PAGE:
It is speculated a lot of a drastic fall in the virtual currencies like consequence of a “special” news, one of those: “China prohibiting the ICO’s”, but analyzing more deeply, this can be happen:
1) A maneuver to seek to lower price to invest or
2) The beginning of a economic bubble.
It is mentioned a lot in specialized magazines that if it became a bubble, would have similar behavior to the Tulip bubble.
I Hate Tulip!
“Tulipmania: was a period in the Dutch Golden Age during which contract prices for bulbs of the recently introduced tulip reached extraordinarily high levels and then dramatically collapsed in February 1637. It is generally considered the first recorded speculative bubble, although some researchers have noted that the Kipper- und Wipperzeit (literally Tipper and See-saw) episode in 1619–1622, a Europe-wide chain of debasement of the metal content of coins to fund warfare, featured mania-like similarities to a bubble.” Wikipedia
Ok we have two scenarios, now see the general economic bubble chart from wikipedia:
Now les see bitcoin chart:
There are three key points on climbs:
Personally, we must be careful and follow and see the graphs, but I do not think we are still in the stage of “New Paradigm” because we have not managed to reach the stage of “Mania” because currently the percentage of the world population that does not know of Cryptocurrency is very small. According to the research house Juniper, the population that knows and uses bitcoin will be 5 million by 2019. It does not reach even 0.01% of the world population. No “Harvard Genius” behind an economic bubble is going to blow it up without inflating the balloon.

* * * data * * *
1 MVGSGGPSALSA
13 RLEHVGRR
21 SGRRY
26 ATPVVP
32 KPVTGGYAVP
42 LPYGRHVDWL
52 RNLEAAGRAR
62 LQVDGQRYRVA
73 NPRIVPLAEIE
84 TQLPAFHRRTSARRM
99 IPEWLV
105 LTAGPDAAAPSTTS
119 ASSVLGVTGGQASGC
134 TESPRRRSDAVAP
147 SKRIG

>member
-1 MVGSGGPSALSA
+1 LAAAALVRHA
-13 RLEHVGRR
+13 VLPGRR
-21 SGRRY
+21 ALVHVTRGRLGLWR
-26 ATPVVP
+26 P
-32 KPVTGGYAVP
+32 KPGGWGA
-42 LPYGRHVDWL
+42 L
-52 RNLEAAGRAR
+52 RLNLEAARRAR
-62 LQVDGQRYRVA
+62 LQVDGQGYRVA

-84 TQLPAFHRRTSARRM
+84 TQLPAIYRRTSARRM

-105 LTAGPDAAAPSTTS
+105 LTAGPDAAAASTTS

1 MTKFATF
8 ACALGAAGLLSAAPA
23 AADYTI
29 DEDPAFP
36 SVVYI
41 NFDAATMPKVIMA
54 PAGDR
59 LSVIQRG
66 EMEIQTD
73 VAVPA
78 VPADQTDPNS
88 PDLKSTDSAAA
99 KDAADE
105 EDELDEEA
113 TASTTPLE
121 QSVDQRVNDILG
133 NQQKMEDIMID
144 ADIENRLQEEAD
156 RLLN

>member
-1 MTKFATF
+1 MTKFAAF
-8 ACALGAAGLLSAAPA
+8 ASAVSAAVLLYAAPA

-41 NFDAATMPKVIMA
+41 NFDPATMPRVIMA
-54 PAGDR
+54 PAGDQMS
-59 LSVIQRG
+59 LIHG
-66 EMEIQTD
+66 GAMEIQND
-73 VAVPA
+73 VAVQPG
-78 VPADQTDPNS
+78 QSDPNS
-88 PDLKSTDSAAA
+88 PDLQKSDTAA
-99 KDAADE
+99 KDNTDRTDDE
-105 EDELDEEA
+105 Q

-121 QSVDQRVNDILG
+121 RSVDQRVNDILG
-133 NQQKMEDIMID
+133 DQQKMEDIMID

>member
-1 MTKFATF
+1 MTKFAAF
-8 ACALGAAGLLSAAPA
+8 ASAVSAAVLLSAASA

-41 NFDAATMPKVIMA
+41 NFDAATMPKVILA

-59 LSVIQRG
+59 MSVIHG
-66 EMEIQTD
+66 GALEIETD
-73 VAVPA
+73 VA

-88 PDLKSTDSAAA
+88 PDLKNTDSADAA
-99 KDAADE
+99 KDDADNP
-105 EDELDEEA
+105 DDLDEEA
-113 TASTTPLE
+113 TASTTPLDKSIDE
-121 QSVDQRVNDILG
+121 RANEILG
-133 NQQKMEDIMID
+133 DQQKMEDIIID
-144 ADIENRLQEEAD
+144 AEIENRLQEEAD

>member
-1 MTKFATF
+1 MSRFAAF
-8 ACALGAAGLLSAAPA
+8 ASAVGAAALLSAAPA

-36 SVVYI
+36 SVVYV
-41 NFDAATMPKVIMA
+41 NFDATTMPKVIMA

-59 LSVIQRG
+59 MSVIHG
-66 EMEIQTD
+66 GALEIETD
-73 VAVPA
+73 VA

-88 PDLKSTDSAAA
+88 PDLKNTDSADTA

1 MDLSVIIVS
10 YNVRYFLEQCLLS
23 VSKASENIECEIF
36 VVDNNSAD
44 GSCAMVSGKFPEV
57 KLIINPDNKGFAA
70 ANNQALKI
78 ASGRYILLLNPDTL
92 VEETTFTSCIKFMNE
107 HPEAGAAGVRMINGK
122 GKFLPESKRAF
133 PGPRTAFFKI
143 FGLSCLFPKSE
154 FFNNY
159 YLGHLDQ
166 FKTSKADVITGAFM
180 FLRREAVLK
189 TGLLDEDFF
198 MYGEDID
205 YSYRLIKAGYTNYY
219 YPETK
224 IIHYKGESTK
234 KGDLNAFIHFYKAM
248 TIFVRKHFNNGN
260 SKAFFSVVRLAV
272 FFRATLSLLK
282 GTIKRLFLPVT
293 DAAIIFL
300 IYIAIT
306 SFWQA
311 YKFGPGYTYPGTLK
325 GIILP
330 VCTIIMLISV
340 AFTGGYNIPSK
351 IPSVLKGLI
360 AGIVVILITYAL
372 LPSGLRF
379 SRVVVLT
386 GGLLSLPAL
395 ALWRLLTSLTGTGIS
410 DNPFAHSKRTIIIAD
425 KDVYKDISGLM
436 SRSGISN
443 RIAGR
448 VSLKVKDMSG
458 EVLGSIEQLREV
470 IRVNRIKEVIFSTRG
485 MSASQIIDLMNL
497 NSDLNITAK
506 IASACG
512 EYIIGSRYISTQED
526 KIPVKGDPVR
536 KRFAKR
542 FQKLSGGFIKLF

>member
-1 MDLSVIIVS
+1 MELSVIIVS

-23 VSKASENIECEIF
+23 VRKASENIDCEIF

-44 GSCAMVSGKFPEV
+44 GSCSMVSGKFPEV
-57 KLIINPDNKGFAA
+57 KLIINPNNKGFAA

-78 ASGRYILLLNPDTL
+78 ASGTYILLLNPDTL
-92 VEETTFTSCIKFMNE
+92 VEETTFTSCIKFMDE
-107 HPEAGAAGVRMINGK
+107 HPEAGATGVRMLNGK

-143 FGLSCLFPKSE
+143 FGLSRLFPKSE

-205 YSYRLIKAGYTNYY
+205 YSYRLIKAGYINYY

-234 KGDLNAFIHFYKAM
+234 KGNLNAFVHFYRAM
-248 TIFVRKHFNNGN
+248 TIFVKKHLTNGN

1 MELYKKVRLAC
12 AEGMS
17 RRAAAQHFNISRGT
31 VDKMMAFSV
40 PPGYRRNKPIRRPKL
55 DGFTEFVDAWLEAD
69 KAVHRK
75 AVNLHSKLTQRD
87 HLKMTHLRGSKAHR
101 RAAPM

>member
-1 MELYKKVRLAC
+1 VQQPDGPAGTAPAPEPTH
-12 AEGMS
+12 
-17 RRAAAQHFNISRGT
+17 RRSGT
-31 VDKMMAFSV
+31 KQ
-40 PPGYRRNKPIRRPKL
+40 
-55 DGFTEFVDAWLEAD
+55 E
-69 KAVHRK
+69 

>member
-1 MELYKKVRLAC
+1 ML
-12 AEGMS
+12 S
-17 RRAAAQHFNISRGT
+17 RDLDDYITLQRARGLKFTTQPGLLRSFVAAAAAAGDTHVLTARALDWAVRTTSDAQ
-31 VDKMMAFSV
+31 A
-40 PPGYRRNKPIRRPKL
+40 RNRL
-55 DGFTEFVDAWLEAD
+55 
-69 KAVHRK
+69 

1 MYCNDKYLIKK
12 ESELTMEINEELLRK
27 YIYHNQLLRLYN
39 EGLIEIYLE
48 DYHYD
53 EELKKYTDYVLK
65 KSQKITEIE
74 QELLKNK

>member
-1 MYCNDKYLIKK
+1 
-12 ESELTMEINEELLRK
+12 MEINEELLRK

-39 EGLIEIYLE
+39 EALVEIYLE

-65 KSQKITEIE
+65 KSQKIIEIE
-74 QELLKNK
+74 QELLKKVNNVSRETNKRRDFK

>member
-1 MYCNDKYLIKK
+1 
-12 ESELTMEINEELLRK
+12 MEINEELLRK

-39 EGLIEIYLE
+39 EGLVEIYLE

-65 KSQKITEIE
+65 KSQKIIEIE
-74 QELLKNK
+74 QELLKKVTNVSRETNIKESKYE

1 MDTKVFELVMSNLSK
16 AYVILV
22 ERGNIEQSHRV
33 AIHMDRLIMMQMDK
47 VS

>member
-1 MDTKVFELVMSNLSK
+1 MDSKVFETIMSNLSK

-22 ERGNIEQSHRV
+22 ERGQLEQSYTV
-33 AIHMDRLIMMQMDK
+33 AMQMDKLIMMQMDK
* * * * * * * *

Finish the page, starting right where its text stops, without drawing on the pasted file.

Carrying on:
The “Mania Phase” will be available when you can buy some vitamins in Walgreens with bitcoins, and we are very far from it. My advice is to keep all the coins until the curve recovers and invests a long time.
“After two massive bubbles in the U.S. in less than a decade, many people question spotting bubbles ahead of time is so difficult. In every bubble, a number of people do correctly identify the bubble. As in the story of the boy who cried wolf, however, the truth is apt to be disbelieved. The problem is that in every market, there are always people claiming that prices are too high. That’s what makes a market. As a result, the cry of “bubble” is far more often proven wrong than right.” (Source: Techcrunch)
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